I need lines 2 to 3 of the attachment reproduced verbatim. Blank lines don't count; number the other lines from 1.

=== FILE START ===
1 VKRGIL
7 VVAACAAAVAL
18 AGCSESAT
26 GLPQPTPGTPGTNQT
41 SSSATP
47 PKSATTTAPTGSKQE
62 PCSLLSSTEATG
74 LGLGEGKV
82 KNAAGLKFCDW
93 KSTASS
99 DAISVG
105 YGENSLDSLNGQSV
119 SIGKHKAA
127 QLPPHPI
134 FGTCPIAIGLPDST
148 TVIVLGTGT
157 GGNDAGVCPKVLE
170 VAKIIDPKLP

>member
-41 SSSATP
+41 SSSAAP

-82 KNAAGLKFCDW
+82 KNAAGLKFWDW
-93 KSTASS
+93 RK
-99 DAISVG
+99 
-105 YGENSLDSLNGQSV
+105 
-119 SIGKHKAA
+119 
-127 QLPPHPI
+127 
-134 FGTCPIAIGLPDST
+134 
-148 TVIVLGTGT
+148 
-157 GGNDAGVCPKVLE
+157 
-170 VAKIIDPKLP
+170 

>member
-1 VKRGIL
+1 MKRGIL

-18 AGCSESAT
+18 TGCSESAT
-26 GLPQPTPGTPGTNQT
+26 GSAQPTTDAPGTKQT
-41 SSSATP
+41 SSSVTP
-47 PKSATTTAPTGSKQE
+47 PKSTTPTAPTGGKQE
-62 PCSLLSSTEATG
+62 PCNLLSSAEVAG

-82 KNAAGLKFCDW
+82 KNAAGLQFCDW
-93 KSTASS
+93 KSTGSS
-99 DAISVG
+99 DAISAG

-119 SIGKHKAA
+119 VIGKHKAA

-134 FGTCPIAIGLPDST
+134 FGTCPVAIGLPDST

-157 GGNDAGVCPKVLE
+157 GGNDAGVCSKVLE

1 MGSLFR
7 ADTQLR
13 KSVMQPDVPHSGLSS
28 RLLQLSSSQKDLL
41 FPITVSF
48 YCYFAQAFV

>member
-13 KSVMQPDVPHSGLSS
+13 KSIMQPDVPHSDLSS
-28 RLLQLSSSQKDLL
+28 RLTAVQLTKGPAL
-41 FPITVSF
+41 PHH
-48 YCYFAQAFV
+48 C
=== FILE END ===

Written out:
7 VVAACAAAVAL
18 AGCSESAT